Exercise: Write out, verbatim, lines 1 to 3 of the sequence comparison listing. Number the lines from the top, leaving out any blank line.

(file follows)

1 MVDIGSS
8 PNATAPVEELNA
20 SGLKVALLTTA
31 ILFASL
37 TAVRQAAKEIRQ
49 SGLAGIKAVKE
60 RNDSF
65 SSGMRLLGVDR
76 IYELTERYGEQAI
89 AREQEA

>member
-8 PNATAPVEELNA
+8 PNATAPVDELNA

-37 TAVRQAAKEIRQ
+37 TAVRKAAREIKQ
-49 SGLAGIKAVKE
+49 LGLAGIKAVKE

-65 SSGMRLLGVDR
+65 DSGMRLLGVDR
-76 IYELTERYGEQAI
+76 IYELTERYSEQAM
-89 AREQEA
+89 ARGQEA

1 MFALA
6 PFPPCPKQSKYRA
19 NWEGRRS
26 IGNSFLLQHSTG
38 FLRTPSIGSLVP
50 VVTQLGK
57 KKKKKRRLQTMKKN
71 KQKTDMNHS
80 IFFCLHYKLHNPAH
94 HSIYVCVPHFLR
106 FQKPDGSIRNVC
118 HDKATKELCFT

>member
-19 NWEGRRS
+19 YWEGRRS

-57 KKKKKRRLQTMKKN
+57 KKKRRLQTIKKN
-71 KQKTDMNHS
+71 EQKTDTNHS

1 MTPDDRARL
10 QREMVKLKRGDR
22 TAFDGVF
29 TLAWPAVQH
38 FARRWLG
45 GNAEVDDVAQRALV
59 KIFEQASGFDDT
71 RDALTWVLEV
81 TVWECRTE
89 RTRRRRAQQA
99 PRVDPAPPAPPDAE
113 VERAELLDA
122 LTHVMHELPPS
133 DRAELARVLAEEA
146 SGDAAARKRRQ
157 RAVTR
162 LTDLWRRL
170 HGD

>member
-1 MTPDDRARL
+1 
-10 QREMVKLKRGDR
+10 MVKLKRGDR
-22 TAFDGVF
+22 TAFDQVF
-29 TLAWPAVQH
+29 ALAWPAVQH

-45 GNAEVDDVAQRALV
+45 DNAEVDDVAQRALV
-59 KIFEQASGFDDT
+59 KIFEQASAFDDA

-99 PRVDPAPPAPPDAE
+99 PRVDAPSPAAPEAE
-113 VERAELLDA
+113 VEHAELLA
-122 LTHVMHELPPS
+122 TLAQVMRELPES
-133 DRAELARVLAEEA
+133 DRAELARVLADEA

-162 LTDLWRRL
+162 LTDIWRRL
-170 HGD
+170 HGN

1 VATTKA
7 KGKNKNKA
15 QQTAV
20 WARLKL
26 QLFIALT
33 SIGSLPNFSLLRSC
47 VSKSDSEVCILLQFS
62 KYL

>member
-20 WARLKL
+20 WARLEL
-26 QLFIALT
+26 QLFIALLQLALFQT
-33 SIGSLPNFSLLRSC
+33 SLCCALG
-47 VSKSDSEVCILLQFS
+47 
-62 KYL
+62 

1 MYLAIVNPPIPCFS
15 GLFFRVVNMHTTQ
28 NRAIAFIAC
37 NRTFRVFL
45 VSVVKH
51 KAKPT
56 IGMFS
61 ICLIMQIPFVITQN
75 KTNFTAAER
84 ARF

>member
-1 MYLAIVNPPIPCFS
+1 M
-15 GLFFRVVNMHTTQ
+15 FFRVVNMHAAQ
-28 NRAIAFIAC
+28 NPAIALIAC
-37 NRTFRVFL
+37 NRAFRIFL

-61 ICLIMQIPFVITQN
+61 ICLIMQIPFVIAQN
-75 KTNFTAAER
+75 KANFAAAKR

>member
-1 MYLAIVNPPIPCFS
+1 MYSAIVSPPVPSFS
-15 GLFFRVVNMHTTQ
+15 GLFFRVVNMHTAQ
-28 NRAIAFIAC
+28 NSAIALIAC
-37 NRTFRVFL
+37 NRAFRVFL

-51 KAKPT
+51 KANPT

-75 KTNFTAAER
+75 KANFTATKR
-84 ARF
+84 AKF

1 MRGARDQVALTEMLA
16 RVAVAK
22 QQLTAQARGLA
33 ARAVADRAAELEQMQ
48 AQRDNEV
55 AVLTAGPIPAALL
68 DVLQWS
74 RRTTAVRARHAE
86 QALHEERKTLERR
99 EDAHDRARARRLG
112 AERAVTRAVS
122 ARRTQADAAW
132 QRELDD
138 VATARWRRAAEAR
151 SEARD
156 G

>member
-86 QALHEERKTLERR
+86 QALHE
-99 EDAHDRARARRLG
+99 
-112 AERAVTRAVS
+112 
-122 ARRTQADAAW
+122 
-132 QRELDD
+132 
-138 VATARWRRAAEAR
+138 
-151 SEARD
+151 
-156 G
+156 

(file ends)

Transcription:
1 MVDIGSS
8 PNATAPVEELNA
20 SGLKVALLTTA